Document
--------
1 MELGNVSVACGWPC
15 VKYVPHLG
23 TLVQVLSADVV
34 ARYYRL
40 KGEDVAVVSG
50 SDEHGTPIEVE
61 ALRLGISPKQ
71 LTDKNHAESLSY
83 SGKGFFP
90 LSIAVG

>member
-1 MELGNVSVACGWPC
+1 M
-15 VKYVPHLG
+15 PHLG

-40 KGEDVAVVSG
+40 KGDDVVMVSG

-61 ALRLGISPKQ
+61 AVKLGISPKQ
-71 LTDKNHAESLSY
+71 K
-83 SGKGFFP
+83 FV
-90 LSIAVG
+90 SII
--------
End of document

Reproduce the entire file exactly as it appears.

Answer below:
1 MELGNVSVACGWPC
15 VKYVPHLG
23 TLVQVLSADVV
34 ARYYRL
40 KGEDVAVVSG
50 SDEHGTPIEVE
61 ALRLGISPKQ
71 LTDKNHAESLSY
83 SGKGFFP
90 LSIAVG

>member
-1 MELGNVSVACGWPC
+1 M
-15 VKYVPHLG
+15 PHLG

-40 KGEDVAVVSG
+40 KGDDVVMVSG

-61 ALRLGISPKQ
+61 AVKLGISPKQ
-71 LTDKNHAESLSY
+71 K
-83 SGKGFFP
+83 FV
-90 LSIAVG
+90 SII